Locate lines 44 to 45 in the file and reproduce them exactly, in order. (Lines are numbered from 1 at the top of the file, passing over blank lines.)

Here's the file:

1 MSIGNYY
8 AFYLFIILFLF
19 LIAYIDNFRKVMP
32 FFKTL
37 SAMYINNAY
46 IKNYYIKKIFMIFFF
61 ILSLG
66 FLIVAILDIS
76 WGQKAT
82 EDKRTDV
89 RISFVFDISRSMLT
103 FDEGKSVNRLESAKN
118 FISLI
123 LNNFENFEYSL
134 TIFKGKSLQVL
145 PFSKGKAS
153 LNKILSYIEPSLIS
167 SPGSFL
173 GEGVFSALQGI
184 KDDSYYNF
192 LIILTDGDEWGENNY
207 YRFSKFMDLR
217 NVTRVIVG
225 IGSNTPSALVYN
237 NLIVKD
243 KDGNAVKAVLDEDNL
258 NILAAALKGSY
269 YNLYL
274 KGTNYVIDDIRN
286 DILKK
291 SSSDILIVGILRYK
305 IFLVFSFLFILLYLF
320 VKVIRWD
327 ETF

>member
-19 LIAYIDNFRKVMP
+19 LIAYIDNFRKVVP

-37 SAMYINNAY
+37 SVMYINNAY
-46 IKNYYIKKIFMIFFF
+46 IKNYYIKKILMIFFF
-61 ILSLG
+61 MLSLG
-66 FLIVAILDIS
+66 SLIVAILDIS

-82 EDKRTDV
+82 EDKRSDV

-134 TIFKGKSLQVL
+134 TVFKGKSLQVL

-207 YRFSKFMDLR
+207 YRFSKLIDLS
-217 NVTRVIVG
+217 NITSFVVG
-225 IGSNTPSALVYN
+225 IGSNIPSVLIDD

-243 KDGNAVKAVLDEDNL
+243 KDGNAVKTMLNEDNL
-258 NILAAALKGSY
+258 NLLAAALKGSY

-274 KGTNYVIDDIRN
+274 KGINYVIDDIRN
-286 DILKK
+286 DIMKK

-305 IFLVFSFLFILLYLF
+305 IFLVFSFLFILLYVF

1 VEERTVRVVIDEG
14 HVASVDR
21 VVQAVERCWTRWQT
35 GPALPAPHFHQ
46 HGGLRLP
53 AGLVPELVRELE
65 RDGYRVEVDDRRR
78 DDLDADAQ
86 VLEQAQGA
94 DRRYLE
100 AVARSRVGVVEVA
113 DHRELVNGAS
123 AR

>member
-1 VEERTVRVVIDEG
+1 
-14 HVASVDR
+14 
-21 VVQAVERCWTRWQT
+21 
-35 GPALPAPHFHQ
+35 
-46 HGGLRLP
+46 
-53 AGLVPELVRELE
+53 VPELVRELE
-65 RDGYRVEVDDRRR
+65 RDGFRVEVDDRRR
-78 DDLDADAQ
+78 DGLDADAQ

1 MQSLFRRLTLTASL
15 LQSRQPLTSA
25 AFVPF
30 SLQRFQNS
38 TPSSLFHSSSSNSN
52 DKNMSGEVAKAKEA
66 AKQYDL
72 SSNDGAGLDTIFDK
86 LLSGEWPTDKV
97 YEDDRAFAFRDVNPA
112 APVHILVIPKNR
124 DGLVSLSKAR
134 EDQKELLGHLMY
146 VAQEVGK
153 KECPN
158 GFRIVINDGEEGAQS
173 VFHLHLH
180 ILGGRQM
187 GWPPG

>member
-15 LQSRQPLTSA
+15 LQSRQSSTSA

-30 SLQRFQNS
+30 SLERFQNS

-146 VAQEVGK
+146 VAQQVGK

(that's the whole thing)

-66 FLIVAILDIS
+66 SLIVAILDIS